Alan Bland was 12 during the Big Freeze. He grew up on a farm in Redesdale, West Woodburn, Northumberland. Life was very tough when the snow came and he had to stay off school for six weeks, as the roads were blocked, so they were cut off. Their farm bordered Redesdale Forest and it was very bleak. He remembered the “relentless” storm, but they had to struggle on regardless, as they needed to get food to their sheep stranded up in the hills.
Wild animals were also suffering, and he would see packs of around a dozen foxes out hunting, abandoning their usual solitary hunting practices because they were starving.
When the thaw finally came, the River Rede burst its banks and huge chunks of ice spilled over into the fields. The ice-filled water took the bark off the trees on the banks of the river, right up to where it joined The Tyne.
The thaw finally came at the end of the first week in March 1963. People awoke on 6th March to a sudden rise in temperature. After living in below-freezing conditions since December, this was the first day of the year when they weren’t getting up to frost.
As March progressed, the temperature soon rose to 17°C, and it wasn’t long before the snow finally cleared.
The football league struggled to catch up, as a total of 261 postponements had to be played before the end of the season! Flame throwers were brought in at Blackpool FC’s pitch to thaw the ground out more quickly. Halifax FC had made the best of a bad situation by turning their pitch into an ice-skating rink during the winter, charging fans to use it, so they wouldn’t lose money!
All over the UK, life began getting back to normal and it was to be another 47 years before people experienced the next unusually harsh winter.
In December 2010, an icy snap struck again and temperatures in the UK were five degrees lower than the normal seasonal average. Widespread snowfall and the abnormally cold weather continued throughout January, bringing widespread travel disruption across Britain – including roads, rail and airports. Many schools had to close.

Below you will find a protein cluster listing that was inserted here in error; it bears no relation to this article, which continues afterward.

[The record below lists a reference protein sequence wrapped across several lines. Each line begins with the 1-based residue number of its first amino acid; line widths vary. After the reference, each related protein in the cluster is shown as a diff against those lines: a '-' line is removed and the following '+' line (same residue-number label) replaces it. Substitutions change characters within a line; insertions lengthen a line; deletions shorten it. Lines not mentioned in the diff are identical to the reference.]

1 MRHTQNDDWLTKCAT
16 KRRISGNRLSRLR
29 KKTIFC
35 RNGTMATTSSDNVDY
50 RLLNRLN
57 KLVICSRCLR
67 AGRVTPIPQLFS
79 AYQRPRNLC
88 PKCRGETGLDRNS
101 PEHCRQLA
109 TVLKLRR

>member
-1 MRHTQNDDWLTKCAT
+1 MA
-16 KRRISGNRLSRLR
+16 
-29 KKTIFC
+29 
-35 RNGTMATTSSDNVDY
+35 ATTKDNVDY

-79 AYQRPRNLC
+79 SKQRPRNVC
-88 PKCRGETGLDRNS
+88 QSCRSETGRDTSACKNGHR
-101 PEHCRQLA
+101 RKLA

However, by February, the temperature had increased, despite some blustery, wet and windy weather. The thaw, combined with heavy rainfall, caused flooding in some parts of the country, with six flood alerts put in place. In stark comparison to the snow of December and January, February experienced some of the highest temperatures since records began!
Prior to modern-day records, the coldest recorded winters in history occurred in 1683–1684 and 1739–1740. There are few records of the disruption this must have caused, although reports survive from 1683-84 describing how the River Thames was frozen to a depth of 1ft.
We’re unlikely to see any snow this month, according to the Met Office. The weather in December 2019 was unusually warm. In fact, the hottest December temperature on record was recorded at 18.7°C. Temperatures for February are expected to be close to or above the usual average in the north of England.
There may be some cooler spells in the south, but snow is extremely unlikely. However, no-one should get too excited at the prospect of a mild February, as what we lose in snow and ice, I’m sure we’ll make up for in wind and rain!